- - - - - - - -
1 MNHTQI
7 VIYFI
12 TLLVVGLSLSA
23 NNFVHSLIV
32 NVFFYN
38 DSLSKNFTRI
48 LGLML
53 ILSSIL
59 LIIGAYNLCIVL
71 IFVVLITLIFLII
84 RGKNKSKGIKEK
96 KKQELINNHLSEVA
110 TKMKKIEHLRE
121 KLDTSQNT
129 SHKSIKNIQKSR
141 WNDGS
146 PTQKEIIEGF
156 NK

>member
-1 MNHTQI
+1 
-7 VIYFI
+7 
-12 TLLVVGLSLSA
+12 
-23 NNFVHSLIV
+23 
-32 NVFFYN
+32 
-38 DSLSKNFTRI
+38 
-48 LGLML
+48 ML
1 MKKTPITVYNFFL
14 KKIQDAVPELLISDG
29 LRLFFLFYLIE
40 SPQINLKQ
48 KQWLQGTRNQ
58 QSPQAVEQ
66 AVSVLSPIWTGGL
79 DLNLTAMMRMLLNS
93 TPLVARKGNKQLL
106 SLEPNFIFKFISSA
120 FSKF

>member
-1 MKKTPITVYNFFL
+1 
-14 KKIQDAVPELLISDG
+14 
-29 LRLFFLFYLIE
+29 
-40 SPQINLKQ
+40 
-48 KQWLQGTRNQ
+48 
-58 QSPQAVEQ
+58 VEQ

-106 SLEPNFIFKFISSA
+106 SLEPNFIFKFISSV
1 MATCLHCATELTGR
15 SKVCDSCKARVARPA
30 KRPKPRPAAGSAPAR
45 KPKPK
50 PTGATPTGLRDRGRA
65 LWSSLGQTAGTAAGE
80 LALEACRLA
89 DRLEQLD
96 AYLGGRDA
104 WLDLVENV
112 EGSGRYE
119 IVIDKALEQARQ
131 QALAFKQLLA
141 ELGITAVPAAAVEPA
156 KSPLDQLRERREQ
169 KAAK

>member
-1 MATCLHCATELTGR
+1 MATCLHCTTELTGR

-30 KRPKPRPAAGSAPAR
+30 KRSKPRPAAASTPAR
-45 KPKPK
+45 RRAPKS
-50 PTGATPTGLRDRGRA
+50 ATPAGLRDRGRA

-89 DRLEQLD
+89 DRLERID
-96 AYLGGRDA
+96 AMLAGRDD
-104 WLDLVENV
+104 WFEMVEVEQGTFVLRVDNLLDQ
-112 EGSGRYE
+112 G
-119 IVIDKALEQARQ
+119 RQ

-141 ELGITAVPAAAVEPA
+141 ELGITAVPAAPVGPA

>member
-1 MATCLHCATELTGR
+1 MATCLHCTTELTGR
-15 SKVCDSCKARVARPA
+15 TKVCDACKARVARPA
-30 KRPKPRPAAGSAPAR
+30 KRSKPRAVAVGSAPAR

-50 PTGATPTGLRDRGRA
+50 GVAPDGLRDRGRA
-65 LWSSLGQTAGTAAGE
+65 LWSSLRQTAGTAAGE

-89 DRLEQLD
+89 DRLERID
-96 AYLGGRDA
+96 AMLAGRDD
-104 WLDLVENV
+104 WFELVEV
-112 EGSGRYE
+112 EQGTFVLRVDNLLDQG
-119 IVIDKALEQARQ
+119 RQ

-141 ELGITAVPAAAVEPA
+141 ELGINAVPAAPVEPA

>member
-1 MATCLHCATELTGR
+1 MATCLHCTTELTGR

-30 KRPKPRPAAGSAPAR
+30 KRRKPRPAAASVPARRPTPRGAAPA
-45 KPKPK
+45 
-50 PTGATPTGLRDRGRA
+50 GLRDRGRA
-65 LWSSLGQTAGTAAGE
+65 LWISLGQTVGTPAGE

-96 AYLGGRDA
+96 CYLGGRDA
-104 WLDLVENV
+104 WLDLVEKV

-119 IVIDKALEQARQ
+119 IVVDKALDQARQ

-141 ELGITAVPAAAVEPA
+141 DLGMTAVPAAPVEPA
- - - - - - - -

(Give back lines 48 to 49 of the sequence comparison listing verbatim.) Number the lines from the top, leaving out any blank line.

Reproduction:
-14 KKIQDAVPELLISDG
+14 